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Ryan Murphy’s Stunning, Campier-Than-Glee “American Horror Story”

Ryan Murphy's Stunning, Campier-Than-Glee "American Horror Story"

Sex, ghosts, murder and old movies create a post-modern, post-Gothic swirl in FX’s stunning new series American Horror Story. Co-created by Ryan Murphy (Nip/Tuck ) and Brad Falchuk (Murphy’s co-creator on Glee), the story of a damaged family and a haunted house is more macabre than Nip/Tuck and has a higher-than-Glee camp quotient. You can’t be seriously terrified of a show in which the housekeeper – Frances Conroy channeling Mrs. Danvers in Rebecca – finds yet another body in the basement and wearily deadpans to her cohorts, “You get the shovel, I’ll get the bleach.”

Yet American Horror Story is so truly creepy that you have to wonder whether audiences will return. It’s one thing to have your pants scared off by a movie, another to invite those fears into your home (or onto your iPad) every week.

The series begins in Boston, where Vivien Harmon (Connie Britton) has recently suffered a late-term miscarriage; her psychiatrist husband, Ben (Dylan McDermott), has been sleeping with a student, and their rebellious teenaged daughter, Violet (Taissa Farmiga), just wants to be left alone. They start over by moving to Los Angeles, into a spooky 1920’s house where so many people have died it’s on a “murder house” tour.

We see the house before they do, in a flashback where Adelaide, a young girl with Down syndrome, warns red-headed twin boys not to go inside, “You’ll die in there.” And from then on we can see how heavily the story figures in the series’ title. Murphy and Falchuk play with just about every scary-movie cliche around, starting with the deadly basement where babies’ body parts are kept in jars on a shelf, and where we see the murderer scoot across the screen while the victims look the other way. Because the words “Don’t go in the house” are as meaningless here as they have always been in horror films, Ben sets up his office at home, inviting psychotic patients into their lives.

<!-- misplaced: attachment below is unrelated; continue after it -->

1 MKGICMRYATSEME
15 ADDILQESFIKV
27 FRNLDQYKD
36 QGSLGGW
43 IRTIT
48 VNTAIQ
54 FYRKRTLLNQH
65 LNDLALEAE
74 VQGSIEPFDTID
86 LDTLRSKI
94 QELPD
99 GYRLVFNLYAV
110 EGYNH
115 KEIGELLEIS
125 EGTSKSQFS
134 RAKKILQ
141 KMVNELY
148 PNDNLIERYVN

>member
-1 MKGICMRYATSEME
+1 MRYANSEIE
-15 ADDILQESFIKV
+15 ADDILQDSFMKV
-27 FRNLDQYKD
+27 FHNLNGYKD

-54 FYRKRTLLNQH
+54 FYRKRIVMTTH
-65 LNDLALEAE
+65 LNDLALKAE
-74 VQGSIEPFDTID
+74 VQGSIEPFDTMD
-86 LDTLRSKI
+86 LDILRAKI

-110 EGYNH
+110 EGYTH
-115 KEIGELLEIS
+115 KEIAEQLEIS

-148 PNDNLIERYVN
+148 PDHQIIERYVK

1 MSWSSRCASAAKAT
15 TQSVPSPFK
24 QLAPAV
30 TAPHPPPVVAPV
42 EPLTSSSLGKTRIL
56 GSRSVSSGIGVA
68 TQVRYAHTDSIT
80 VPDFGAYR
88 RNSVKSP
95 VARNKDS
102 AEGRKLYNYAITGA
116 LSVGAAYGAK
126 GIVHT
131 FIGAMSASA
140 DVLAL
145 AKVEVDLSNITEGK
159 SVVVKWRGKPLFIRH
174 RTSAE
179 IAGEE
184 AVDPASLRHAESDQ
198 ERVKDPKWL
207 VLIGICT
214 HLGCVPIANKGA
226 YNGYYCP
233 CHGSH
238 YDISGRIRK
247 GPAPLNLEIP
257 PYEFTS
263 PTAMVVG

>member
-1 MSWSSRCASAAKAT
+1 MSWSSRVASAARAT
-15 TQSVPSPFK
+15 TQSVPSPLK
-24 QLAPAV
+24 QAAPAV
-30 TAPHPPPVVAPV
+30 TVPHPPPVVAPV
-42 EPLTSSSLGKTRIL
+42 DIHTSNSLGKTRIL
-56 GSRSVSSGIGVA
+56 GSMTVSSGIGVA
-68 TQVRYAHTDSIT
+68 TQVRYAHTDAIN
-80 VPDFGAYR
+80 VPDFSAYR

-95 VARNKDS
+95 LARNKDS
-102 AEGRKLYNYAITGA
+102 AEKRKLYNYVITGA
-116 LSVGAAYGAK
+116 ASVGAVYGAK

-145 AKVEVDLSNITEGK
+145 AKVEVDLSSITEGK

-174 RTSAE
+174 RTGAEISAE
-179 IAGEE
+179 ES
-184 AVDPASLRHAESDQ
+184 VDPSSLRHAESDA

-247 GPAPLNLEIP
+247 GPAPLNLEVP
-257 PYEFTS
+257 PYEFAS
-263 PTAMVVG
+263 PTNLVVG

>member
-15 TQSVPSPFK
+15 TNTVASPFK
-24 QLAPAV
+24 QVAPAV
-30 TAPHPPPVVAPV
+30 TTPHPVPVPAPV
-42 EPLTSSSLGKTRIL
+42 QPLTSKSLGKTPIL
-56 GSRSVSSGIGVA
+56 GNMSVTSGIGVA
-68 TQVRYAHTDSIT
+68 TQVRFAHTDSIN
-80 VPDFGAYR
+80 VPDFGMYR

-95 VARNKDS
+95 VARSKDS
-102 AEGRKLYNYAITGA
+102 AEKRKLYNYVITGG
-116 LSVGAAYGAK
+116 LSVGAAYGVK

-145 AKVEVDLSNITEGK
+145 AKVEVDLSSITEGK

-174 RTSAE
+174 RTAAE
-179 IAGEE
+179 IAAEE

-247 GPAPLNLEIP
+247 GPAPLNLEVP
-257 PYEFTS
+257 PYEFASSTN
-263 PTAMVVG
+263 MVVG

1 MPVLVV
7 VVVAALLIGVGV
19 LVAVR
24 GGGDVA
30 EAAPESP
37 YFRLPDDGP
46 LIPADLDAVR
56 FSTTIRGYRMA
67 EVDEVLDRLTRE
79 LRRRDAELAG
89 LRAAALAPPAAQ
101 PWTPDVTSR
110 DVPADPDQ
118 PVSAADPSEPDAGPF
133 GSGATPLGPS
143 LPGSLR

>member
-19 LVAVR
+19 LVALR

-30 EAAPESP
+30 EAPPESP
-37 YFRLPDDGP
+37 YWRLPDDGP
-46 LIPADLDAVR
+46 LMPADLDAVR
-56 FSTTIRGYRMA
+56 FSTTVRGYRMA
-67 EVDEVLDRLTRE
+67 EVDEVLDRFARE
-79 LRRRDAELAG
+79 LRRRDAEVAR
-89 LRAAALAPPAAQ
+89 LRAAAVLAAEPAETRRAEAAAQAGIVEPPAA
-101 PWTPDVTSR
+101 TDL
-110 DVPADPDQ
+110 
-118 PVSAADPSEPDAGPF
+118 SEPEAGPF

The casting is ideal – McDermott isn’t afraid to make Ben unlikable, and Britton grounds the looniness in common sense. But the great casting really appears when we meet the neighbors and the help. Jessica Lange is twisted elegance itself as Constance, the nosy faded-belle next door, whose favorite recipes include poisoned cupcakes. Her daughter, the now-grown Adelaide (Jamie Bewer) is still handing out death-warnings. And Conroy adds a campier touch as the scowling maid, Moira, who has always worked in the house and has become sanguine about stumbling over corpses. Among other haunted, time-tripping tricks, Ben always sees Moira as her hot younger self (played by Alexandra Breckenridge), and has also developed a fondness for setting fires.

As amusing as some parts are, the show also includes genuinely repellent murders, and episode two includes a realistically harrowing Manson-inspired attack. As it evokes the ghosts of earlier horror stories, from Rosemary’s Baby (there’s a good chance someone has been impregnated by a demon) and the old Alfred Hitchcock Presents TV series (a terrifying episode about nurses being stalked in a big lonely house), this series recreates their lingering terrors and piles on more graphic details.

Just as the plastic surgeons in Nip/Tuck always asked their patients, “What don’t you like about yourself?” there is a refrain in American Horror Story. Characters keep asking one another, “What are you afraid of?” They usually mean it in some psychological or emotional way, but it’s the killer-under-the-bed kind of fear that drives the series, and will either lure viewers in or send them cowering away.

American Horror Story premieres Wednesday on FX. This brief behind-the-scenes feature has its bouquet-tossing moments, but also gives a good overview of the series.

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